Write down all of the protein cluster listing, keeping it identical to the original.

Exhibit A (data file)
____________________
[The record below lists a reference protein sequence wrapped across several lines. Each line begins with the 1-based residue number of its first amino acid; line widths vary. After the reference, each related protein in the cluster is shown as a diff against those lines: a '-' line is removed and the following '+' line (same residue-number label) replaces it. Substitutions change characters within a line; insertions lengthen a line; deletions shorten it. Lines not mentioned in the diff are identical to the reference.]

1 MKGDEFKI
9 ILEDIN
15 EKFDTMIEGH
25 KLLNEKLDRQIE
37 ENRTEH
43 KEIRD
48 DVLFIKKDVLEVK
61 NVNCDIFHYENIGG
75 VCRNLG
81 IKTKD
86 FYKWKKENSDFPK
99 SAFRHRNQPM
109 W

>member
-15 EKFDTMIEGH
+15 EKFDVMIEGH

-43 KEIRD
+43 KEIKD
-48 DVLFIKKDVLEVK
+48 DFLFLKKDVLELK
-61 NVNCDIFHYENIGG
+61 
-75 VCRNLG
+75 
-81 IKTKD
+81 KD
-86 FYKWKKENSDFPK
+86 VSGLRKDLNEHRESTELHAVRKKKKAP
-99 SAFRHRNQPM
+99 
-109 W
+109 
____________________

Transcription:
[The record below lists a reference protein sequence wrapped across several lines. Each line begins with the 1-based residue number of its first amino acid; line widths vary. After the reference, each related protein in the cluster is shown as a diff against those lines: a '-' line is removed and the following '+' line (same residue-number label) replaces it. Substitutions change characters within a line; insertions lengthen a line; deletions shorten it. Lines not mentioned in the diff are identical to the reference.]

1 MKGDEFKI
9 ILEDIN
15 EKFDTMIEGH
25 KLLNEKLDRQIE
37 ENRTEH
43 KEIRD
48 DVLFIKKDVLEVK
61 NVNCDIFHYENIGG
75 VCRNLG
81 IKTKD
86 FYKWKKENSDFPK
99 SAFRHRNQPM
109 W

>member
-15 EKFDTMIEGH
+15 EKFDVMIEGH

-43 KEIRD
+43 KEIKD
-48 DVLFIKKDVLEVK
+48 DFLFLKKDVLELK
-61 NVNCDIFHYENIGG
+61 
-75 VCRNLG
+75 
-81 IKTKD
+81 KD
-86 FYKWKKENSDFPK
+86 VSGLRKDLNEHRESTELHAVRKKKKAP
-99 SAFRHRNQPM
+99 
-109 W
+109 